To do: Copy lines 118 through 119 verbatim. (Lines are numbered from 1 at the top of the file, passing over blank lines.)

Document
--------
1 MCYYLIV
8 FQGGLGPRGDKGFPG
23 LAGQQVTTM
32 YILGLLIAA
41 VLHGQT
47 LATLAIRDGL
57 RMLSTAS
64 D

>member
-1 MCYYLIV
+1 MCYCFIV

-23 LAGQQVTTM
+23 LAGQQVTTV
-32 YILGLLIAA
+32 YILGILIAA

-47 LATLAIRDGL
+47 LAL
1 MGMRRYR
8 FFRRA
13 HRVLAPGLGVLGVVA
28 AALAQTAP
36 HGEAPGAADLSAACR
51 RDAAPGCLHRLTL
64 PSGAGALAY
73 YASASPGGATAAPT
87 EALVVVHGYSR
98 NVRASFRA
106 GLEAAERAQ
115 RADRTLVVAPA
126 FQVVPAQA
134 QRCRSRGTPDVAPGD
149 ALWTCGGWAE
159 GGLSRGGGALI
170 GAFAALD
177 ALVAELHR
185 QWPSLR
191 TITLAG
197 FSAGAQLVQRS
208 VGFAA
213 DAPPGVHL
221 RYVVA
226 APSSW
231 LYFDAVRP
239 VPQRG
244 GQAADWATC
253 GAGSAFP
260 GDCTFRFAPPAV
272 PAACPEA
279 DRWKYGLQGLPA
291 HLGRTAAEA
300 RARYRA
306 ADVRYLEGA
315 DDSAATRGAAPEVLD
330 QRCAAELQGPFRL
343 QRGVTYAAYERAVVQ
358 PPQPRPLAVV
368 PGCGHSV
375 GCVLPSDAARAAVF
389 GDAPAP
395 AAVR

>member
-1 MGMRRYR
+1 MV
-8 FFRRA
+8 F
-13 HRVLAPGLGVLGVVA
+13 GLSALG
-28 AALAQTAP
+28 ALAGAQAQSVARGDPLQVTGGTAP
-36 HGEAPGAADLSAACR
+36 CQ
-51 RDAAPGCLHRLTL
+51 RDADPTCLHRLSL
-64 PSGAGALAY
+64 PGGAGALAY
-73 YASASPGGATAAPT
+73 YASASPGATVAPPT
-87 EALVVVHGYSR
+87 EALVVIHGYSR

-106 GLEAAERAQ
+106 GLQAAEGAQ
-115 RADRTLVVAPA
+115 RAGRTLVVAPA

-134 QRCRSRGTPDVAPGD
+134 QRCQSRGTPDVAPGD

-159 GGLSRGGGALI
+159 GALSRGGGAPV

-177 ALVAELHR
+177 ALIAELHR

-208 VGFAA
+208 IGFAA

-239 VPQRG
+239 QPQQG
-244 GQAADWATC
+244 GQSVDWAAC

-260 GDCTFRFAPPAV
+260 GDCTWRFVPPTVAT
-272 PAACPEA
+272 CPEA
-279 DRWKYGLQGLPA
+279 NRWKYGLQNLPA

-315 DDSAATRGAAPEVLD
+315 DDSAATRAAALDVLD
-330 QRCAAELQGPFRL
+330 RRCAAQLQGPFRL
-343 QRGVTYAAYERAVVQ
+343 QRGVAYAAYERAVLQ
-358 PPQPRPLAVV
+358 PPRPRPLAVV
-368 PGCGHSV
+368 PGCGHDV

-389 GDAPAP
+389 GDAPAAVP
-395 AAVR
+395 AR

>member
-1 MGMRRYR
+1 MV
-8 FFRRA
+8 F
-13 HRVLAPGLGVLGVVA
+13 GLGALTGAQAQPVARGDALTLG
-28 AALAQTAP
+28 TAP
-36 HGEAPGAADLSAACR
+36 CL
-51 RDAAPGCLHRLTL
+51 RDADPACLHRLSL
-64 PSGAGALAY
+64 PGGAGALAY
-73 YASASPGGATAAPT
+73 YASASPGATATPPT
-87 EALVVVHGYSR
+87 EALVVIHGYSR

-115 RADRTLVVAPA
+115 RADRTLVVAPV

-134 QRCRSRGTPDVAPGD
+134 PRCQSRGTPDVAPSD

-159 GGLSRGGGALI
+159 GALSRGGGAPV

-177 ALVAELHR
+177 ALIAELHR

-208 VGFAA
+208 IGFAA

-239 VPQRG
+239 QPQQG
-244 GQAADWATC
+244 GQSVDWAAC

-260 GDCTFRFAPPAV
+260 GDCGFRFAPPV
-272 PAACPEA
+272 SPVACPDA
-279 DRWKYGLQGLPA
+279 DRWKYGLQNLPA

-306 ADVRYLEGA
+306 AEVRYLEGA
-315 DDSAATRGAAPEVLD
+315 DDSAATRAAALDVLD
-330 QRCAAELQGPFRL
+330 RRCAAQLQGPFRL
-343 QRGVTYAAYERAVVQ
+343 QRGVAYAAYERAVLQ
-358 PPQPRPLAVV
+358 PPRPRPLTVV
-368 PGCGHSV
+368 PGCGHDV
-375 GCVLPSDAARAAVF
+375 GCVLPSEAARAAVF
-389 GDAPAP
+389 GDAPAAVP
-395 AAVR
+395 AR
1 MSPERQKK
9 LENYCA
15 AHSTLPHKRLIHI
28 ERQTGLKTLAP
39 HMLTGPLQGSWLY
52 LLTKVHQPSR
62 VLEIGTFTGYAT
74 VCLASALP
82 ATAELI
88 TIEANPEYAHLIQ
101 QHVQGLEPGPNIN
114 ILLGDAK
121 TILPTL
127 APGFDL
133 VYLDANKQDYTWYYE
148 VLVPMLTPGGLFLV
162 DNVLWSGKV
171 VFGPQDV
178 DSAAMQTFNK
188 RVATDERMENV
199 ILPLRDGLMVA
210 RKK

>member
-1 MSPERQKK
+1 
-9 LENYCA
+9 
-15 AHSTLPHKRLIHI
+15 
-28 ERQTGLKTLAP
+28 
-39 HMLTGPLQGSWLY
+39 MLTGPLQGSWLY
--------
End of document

+1 MV
-8 FFRRA